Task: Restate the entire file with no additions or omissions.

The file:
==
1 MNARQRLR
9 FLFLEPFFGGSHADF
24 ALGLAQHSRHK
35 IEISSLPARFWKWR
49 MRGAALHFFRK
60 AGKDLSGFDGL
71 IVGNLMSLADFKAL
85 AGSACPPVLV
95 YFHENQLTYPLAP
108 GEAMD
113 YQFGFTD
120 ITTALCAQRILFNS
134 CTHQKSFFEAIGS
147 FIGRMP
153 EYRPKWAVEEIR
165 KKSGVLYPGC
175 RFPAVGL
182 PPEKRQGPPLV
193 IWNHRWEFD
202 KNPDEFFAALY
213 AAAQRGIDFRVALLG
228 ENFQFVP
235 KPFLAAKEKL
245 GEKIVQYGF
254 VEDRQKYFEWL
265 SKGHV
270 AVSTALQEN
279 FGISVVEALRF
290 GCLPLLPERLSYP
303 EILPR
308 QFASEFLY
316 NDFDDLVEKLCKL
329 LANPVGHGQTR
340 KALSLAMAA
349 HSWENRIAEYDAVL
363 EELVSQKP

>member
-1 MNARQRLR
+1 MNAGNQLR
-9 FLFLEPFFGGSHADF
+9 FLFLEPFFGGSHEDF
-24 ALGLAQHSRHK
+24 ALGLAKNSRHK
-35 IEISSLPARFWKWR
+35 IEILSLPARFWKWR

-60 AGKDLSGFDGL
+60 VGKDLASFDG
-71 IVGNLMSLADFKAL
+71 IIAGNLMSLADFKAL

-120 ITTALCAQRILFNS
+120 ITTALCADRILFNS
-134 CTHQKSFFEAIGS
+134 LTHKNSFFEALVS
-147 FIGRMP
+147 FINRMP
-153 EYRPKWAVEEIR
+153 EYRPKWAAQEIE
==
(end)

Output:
1 MNARQRLR
9 FLFLEPFFGGSHADF
24 ALGLAQHSRHK
35 IEISSLPARFWKWR
49 MRGAALHFFRK
60 AGKDLSGFDGL
71 IVGNLMSLADFKAL
85 AGSACPPVLV
95 YFHENQLTYPLAP
108 GEAMD
113 YQFGFTD
120 ITTALCAQRILFNS
134 CTHQKSFFEAIGS
147 FIGRMP
153 EYRPKWAVEEIR
165 KKSGVLYPGC
175 RFPAVGL
182 PPEKRQGPPLV
193 IWNHRWEFD
202 KNPDEFFAALY
213 AAAQRGIDFRVALLG
228 ENFQFVP
235 KPFLAAKEKL
245 GEKIVQYGF
254 VEDRQKYFEWL
265 SKGHV
270 AVSTALQEN
279 FGISVVEALRF
290 GCLPLLPERLSYP
303 EILPR
308 QFASEFLY
316 NDFDDLVEKLCKL
329 LANPVGHGQTR
340 KALSLAMAA
349 HSWENRIAEYDAVL
363 EELVSQKP

>member
-1 MNARQRLR
+1 MNAGNQLR
-9 FLFLEPFFGGSHADF
+9 FLFLEPFFGGSHEDF
-24 ALGLAQHSRHK
+24 ALGLAKNSRHK
-35 IEISSLPARFWKWR
+35 IEILSLPARFWKWR

-60 AGKDLSGFDGL
+60 VGKDLASFDG
-71 IVGNLMSLADFKAL
+71 IIAGNLMSLADFKAL

-120 ITTALCAQRILFNS
+120 ITTALCADRILFNS
-134 CTHQKSFFEAIGS
+134 LTHKNSFFEALVS
-147 FIGRMP
+147 FINRMP
-153 EYRPKWAVEEIR
+153 EYRPKWAAQEIE